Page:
Friday, March 19, 2010

Mystery v. Absurdity

In his book, "God in the Dark," Os Guiness describes what it means to trust in God through pain.

“Christians do not say, 'I do not understand you at all, but I trust you anyway.' Rather we say, 'I do not understand you in this situation, but I understand why I trust you anyway. Therefore I can trust that you understand even though I don’t.'

If we do not know why we trust God in the beginning, then we will always need to know exactly what God is doing in order to trust him. Failing to grasp that, we may not be able to continue trusting him, for anything we do not understand may count decisively against what we are able to trust.

If, on the other hand, we do know why we trust God, we will be able to trust him in situations where we do not understand what he is doing. It may be mystery to us, but mystery is only inscrutable; what would be insufferable is absurdity. Faith does not know why in terms of the immediate, but it knows why it trusts God who knows why in terms of the ultimate.” Os Guinness, God in the Dark.

Micah's death is a mystery, but not an absurity. We must suffer through our remaining lifetime not having the answer as to why. But we can trust God with the fact that there is a reason why He called Micah home so soon. Micah did not die without purpose; he did not die in absurdity.

While we currently don't know why God allowed Micah to die, we trust God because He has shown us that He is worthy of our trust. "And we know that for those who love God all things work together for good, for those who have been called according to his purpose." Romans 8:28. Time and again in our own lives, we can look back and see how God's hand was in the midst of our trials. Time and again in scripture, we see how God demonstrated his faithfulness to those who loved him.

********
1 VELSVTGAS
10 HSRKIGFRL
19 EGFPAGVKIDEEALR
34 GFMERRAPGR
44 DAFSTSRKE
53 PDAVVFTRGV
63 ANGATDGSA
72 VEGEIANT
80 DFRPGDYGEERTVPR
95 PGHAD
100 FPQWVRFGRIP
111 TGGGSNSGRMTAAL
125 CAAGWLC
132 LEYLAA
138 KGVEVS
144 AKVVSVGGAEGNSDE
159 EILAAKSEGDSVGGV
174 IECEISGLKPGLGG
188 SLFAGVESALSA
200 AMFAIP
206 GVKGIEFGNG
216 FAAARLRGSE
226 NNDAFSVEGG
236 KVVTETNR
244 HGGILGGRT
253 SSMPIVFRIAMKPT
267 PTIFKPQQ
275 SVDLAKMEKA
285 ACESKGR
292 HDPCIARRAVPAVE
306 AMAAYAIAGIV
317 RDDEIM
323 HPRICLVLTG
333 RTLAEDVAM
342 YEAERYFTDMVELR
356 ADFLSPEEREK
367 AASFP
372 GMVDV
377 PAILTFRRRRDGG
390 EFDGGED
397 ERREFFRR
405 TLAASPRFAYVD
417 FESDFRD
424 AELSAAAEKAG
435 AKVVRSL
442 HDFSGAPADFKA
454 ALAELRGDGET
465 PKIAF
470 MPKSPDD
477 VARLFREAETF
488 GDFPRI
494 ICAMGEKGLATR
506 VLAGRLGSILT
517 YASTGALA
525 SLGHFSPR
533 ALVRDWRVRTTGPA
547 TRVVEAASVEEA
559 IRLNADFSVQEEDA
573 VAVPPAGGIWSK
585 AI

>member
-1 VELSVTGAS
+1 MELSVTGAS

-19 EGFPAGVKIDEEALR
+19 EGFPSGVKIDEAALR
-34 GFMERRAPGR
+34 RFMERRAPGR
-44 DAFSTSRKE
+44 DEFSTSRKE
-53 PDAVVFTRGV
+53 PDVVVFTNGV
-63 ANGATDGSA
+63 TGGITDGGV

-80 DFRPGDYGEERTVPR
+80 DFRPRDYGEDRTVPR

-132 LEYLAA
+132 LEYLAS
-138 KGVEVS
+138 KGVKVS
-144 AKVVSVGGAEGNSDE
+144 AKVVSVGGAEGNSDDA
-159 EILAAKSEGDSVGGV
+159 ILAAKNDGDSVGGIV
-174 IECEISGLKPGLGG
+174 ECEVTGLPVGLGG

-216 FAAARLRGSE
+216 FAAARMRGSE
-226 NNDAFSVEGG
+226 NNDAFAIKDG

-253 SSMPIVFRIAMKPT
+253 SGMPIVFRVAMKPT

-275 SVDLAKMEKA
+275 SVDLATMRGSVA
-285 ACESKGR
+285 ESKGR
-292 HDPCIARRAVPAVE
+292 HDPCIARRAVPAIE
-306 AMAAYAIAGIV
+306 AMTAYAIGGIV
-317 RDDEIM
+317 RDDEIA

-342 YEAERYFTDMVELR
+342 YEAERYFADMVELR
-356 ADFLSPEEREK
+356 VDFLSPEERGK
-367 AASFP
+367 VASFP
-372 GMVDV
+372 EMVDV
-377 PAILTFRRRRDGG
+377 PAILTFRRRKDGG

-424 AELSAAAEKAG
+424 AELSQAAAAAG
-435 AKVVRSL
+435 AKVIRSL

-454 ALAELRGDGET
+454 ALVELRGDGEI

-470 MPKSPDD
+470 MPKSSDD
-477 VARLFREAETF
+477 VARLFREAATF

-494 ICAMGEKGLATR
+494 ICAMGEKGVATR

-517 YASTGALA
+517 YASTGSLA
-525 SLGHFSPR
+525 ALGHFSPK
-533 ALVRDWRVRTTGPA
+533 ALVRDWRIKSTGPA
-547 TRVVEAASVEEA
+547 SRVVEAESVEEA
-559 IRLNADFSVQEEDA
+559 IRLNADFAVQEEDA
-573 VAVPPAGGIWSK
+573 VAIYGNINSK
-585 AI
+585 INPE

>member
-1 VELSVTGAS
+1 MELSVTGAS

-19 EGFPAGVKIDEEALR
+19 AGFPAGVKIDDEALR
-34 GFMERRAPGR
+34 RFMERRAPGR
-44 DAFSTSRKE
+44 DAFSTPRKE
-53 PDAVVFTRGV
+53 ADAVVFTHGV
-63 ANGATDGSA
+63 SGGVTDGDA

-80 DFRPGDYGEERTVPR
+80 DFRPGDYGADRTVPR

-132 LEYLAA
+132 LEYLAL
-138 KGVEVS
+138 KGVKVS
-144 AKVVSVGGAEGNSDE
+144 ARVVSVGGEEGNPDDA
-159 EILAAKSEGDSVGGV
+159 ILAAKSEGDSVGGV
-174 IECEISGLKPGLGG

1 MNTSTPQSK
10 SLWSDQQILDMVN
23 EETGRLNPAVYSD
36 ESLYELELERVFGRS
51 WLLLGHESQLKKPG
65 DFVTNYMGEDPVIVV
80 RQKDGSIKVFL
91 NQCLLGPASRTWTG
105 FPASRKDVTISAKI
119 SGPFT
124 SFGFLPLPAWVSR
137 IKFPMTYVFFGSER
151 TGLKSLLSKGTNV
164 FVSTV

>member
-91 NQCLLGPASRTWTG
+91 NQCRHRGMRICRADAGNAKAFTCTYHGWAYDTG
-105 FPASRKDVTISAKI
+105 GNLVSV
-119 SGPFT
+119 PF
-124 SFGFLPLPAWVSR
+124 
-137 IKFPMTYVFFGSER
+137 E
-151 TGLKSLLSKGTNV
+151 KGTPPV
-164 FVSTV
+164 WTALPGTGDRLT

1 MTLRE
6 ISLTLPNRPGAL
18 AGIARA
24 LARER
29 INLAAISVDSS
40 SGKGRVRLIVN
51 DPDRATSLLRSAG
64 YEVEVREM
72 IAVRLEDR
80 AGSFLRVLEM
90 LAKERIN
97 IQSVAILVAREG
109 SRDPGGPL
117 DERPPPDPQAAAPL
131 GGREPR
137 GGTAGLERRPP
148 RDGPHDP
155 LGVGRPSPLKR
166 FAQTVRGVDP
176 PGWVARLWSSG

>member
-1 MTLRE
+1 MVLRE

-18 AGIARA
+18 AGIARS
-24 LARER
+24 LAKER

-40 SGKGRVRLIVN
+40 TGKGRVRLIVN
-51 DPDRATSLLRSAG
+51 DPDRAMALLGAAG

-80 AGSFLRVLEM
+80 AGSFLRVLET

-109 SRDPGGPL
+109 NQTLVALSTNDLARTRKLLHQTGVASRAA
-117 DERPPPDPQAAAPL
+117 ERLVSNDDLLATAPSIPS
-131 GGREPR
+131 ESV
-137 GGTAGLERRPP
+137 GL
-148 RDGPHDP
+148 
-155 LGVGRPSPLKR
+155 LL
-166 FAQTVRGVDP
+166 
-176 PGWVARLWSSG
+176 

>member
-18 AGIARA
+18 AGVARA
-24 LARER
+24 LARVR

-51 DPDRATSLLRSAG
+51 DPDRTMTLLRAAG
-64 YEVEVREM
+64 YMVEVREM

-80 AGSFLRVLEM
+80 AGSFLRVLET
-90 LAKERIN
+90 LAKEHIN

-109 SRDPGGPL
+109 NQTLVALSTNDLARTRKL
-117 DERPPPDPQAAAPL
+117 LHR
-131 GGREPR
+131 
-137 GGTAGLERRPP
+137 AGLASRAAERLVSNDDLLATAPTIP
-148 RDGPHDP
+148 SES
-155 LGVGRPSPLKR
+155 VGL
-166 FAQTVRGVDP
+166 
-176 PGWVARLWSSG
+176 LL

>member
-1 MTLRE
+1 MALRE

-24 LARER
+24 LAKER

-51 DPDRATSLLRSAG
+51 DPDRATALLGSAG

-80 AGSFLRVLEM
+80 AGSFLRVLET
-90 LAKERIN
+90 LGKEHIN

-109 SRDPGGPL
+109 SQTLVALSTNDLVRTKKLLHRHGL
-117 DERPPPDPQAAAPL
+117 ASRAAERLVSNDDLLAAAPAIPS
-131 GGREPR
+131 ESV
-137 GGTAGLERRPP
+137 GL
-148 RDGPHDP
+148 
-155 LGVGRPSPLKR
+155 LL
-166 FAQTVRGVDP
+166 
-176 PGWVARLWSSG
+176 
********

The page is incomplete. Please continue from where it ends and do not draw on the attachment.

Among the many stories of redemption in the book of Genesis is the story of Joseph. As a boy, Joseph was sold into slavery by his brothers, who were jealous of the special attention that Joseph's father paid to him. After some significant "ups and downs" in his life, Joseph eventually became the most powerful leader in the nation of Egpypt outside of the Pharaoh himself. Many years later, when Joseph's brothers came to Egypt looking for food in the midst of a famine in their own land, Joseph was able to save his brothers. As Joseph told his brothers in Egypt, "You meant [selling me into slavery] for evil, but God meant it for good.

In this regard, the Cross of Christ is the ultimate display of God accomplishing a great ultimate objective through great suffering. No one can accuse God of handing out "the bitter pill" to others without swallowing the same bitter pill himself. In the cross, we see that Jesus, the son, and God, the Father, taste the bitter pill of death and separation. While I didn't allow my son to die, God the Father did allow His Son to die. Jesus showed us that no one can go lower than God Himself did when he sent his own son to die on the cross. As Guiness stated, "None of us can sink so low that God has not gone lower still."

God accomplished salvation through the suffering and death of his Son on the cross. His great ulimate objective was accomplished. While His purposes for Micah are still a mystery to me, we grieve the death of our son in the hope that God's purposes were in fact accomplished through Micah's little life.


  1. Every post I read of this blog is such a testament to the Lord and to your faith in Him! Even though I don't comment after most posts, I read everyone of them and mourn with you. You are daily in our prayers and we trust the Lords goodness will be displayed over and over.

  2. praying for you both this are in our thoughts!

    ~~~The Carey's